Welcome to the September 2022 issue of Deep Times: A Journal of the Work That Reconnects. For this issue, we called for submissions:
…from all over the world, particularly outside the US, to show how the Work That Reconnects or other related or more ancient deep ecology ritual and practices are helping people grapple with the many crises before us all, how to stay connected or reconnect with earth and each other, and how to prepare or refresh ourselves for our role in the healing of the world.
Deep Times’s editors, mostly but not all based in the US, and all currently living in colonial and/or colonized places, recognize that while the specific Work That Reconnects methodology was primarily synthesized by white Americans, it has worldwide roots and reach, from the Council of All Beings in Australia and the Elm Dance in Ukraine and the coining of the term “deep ecology” in Norway. And deeper than that it is informed by and indebted to indigenous wisdom, in particular Haudenosaunee teachers and Tibetan Buddhists.
Beyond that, shamanic practices, earth-based and non-dual religions and practices throughout the world have much longer histories and track records bringing people back to life, or reminding people to remain in the flow of systems and relationship. Deep Times is especially interested in learning and sharing such wisdom and practices, from the voices of those living those traditions.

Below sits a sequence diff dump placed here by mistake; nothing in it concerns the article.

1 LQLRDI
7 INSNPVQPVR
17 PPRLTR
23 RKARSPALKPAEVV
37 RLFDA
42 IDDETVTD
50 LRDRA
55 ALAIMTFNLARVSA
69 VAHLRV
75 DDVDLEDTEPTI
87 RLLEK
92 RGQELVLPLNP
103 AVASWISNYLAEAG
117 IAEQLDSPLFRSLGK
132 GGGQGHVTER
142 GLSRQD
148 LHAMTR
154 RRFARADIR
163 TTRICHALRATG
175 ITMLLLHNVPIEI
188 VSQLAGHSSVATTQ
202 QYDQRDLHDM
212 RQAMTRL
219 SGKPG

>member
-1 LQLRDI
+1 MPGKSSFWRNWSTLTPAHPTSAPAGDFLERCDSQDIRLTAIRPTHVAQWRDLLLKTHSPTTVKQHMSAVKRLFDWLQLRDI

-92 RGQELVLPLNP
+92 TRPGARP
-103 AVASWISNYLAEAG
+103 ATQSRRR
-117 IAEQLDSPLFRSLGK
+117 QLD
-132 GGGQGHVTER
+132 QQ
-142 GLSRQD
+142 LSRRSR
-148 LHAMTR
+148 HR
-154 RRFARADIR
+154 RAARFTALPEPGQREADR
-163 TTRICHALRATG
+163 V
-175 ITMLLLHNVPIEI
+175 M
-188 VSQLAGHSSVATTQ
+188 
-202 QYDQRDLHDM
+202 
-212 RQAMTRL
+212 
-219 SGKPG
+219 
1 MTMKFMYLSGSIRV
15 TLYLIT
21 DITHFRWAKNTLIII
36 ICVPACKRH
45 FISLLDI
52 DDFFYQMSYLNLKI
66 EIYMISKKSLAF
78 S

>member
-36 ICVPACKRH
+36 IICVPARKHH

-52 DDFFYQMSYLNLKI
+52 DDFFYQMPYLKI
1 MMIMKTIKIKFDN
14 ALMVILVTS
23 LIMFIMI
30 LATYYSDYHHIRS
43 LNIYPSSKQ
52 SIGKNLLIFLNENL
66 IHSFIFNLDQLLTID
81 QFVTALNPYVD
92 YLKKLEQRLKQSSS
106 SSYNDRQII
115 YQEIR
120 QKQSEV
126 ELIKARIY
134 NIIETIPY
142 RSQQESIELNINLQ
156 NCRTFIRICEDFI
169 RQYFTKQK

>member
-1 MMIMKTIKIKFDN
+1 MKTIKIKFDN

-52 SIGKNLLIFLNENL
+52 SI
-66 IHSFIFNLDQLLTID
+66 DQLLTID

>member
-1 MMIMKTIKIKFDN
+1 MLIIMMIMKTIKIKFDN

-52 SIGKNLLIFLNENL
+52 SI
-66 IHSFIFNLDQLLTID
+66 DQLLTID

We received an amazing response in a wide variety of submissions; all have a common eco-philosophical perspective and commitment to the Great Turning–whether the Work is called Active Hope, Deep Ecology, or the Work That Reconnects. We always welcome international authors, poets, and artists, and we hope this issue will entice more submissions from many lands and cultures.
Many of the articles and poems appear in the native tongue of the author along with an English translation–a feature we hope to continue in future issues. The languages are noted in the title descriptions. In most cases, the audio recordings are in both languages, too.
We noticed a theme in some of the pieces in this issue: the challenge in many political situations of speaking our truth–about our pain for the world, our critique of prevalent power-over structures (economic, political, cultural), or our plans for going forth. Case in point: the poet of “Some Remember” remains anonymous for their protection from authorities in Hong Kong. Those of us working in countries with more freedom of communication and assembly are called to appreciate what a privilege it is to do the Work without fear of military or political reprisal, and to increase our sensitivity to participants with such backgrounds or foregrounds.
Some of the potential authors we approached were unable to contribute because their time and energy has been absorbed in grappling with immediate crises like the Russian invasion of Ukraine and the imperiled nuclear power plants there, or endangered democracies or corporate despoilment of ecosystems around the world. We hold them and their work in our hearts and hope to include their stories in future issues.